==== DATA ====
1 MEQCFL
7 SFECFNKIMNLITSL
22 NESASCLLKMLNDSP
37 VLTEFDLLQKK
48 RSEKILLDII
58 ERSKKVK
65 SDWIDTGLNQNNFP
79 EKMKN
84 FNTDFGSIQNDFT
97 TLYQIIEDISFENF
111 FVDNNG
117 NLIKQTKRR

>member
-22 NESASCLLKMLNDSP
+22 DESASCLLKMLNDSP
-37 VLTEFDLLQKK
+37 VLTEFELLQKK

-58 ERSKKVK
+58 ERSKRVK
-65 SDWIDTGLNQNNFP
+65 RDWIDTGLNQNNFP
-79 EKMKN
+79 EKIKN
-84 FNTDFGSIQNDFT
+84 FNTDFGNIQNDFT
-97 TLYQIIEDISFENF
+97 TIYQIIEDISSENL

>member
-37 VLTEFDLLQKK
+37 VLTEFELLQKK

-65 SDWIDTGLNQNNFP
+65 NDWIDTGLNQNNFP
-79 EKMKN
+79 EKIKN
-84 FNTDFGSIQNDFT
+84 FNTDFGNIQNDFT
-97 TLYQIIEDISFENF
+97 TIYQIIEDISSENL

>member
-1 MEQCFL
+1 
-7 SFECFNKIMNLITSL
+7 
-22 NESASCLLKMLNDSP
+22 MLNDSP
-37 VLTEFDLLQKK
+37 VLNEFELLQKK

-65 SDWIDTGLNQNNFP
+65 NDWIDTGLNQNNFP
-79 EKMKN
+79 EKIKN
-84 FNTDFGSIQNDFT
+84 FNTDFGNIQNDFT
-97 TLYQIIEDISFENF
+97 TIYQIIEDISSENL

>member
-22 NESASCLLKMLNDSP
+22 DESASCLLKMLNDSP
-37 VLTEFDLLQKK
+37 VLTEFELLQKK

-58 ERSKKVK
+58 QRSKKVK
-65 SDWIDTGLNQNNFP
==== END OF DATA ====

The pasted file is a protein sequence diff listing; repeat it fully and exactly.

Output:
1 MEQCFL
7 SFECFNKIMNLITSL
22 NESASCLLKMLNDSP
37 VLTEFDLLQKK
48 RSEKILLDII
58 ERSKKVK
65 SDWIDTGLNQNNFP
79 EKMKN
84 FNTDFGSIQNDFT
97 TLYQIIEDISFENF
111 FVDNNG
117 NLIKQTKRR

>member
-22 NESASCLLKMLNDSP
+22 DESASCLLKMLNDSP
-37 VLTEFDLLQKK
+37 VLTEFELLQKK

-58 ERSKKVK
+58 ERSKRVK
-65 SDWIDTGLNQNNFP
+65 RDWIDTGLNQNNFP
-79 EKMKN
+79 EKIKN
-84 FNTDFGSIQNDFT
+84 FNTDFGNIQNDFT
-97 TLYQIIEDISFENF
+97 TIYQIIEDISSENL

>member
-37 VLTEFDLLQKK
+37 VLTEFELLQKK

-65 SDWIDTGLNQNNFP
+65 NDWIDTGLNQNNFP
-79 EKMKN
+79 EKIKN
-84 FNTDFGSIQNDFT
+84 FNTDFGNIQNDFT
-97 TLYQIIEDISFENF
+97 TIYQIIEDISSENL

>member
-1 MEQCFL
+1 
-7 SFECFNKIMNLITSL
+7 
-22 NESASCLLKMLNDSP
+22 MLNDSP
-37 VLTEFDLLQKK
+37 VLNEFELLQKK

-65 SDWIDTGLNQNNFP
+65 NDWIDTGLNQNNFP
-79 EKMKN
+79 EKIKN
-84 FNTDFGSIQNDFT
+84 FNTDFGNIQNDFT
-97 TLYQIIEDISFENF
+97 TIYQIIEDISSENL

>member
-22 NESASCLLKMLNDSP
+22 DESASCLLKMLNDSP
-37 VLTEFDLLQKK
+37 VLTEFELLQKK

-58 ERSKKVK
+58 QRSKKVK
-65 SDWIDTGLNQNNFP